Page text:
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Turning Heartache into Health Education
Colorectal cancer can happen to anyone. Two of our colleagues share stories of how personal connections to colorectal cancer have driven them to help others recognize the risks and catch this disease early. Together, they are Oncology Inspired.
Bayer US - March 29th, 2021
I’m a native of Philadelphia but have lived up and down the eastern seaboard. I’ve been with Bayer for about two years now and I’m really happy to be back in my hometown of Wayne, Pennsylvania. During my time here, I’ve been so lucky to hear directly from patients who have benefitted from our therapies. Every single one of those interactions is the reason I get out of bed every day. My connection with those impacted by cancer runs deep.
About eight years ago, I lost my aunt to colorectal cancer. Aunt Michelle didn’t fit the “typical” patient profile, so colonoscopies and conversations with her doctor about digestive health weren’t top-of-mind before her diagnosis.
Aunt Michelle was a huge influence in my life and the person I was closest to in our family. I looked up to her so much. I spent almost all of my weekends as a child and teenager with her, and for as long as I can remember, I wanted to look and dress just like her.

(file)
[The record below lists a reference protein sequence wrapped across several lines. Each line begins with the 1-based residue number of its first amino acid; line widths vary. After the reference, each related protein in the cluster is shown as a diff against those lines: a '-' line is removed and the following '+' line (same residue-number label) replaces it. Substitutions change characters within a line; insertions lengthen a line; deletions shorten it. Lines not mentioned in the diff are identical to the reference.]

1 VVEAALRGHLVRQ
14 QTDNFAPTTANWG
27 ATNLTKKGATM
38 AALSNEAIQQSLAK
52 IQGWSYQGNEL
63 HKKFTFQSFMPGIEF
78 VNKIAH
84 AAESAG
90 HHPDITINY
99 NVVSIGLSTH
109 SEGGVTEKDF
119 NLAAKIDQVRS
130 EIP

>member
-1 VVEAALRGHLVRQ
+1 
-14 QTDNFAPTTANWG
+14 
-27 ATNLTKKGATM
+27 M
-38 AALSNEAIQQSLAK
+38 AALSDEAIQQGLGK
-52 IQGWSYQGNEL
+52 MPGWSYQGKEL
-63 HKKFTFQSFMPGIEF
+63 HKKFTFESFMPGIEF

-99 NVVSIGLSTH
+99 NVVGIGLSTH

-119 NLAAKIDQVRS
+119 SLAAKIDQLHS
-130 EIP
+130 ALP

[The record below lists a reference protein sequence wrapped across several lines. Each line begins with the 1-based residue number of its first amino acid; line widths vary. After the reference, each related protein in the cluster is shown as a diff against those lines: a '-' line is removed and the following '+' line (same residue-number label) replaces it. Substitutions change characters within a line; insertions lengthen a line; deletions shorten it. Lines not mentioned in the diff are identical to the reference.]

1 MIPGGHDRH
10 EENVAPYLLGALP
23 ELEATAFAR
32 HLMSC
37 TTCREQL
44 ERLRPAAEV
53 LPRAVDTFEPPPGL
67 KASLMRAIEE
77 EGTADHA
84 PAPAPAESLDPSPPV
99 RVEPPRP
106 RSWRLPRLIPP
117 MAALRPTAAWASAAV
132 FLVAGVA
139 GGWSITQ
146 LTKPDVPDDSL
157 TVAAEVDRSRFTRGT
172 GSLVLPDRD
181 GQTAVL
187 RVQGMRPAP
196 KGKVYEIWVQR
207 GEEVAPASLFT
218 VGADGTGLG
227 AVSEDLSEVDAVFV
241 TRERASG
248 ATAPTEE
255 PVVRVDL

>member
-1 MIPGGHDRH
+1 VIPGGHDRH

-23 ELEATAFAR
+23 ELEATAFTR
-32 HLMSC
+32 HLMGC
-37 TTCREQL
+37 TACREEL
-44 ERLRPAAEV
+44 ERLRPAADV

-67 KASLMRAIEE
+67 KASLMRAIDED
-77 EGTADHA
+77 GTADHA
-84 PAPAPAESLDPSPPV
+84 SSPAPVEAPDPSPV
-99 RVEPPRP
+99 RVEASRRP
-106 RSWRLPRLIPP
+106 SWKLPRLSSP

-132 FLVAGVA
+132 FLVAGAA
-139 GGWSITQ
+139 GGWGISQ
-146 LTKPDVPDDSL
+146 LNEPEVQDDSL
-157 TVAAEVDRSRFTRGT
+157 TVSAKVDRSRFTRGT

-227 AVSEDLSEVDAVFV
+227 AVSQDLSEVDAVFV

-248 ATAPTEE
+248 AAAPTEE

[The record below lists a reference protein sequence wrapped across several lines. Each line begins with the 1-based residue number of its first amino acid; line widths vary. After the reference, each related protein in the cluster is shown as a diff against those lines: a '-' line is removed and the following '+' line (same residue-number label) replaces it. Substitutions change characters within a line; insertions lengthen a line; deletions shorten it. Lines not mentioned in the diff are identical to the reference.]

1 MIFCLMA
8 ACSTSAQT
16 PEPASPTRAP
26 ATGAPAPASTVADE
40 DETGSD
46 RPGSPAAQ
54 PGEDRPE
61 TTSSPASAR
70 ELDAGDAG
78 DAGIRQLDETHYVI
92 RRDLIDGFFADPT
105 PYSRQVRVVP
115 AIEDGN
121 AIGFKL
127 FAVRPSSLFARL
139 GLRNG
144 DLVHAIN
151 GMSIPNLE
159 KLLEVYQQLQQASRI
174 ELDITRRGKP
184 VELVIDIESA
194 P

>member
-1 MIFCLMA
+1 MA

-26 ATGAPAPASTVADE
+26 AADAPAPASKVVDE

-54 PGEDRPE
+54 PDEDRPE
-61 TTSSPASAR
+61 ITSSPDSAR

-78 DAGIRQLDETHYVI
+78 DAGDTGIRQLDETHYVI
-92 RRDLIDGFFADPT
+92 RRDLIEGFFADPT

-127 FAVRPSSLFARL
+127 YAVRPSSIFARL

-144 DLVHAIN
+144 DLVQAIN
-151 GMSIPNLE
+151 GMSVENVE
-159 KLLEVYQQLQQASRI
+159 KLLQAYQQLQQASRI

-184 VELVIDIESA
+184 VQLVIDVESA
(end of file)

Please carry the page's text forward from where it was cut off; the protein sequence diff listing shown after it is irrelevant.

I was living in North Carolina when she was diagnosed with stage III colorectal cancer. Being in my early 20s, I didn’t have a lot of money, but I made sure to send her flowers around the time of her first chemotherapy appointment. She called me to tell me about it and how scary it was. I remember crying in my office that day, wishing there was something I could do to help.
Aunt Michelle had gone through a number of misdiagnoses. Her primary care doctor downplayed the concerns she raised, and by the time she was screened and diagnosed correctly, her cancer had already spread.
She was only 44 when she died.
I know digestive health is an uncomfortable topic but it’s one that is incredibly important. If something doesn’t feel right, speak up! And if your primary care doctor isn’t willing to listen or do a screening, get a second opinion. I would love to see a world where talking about colorectal cancer isn’t taboo or uncomfortable.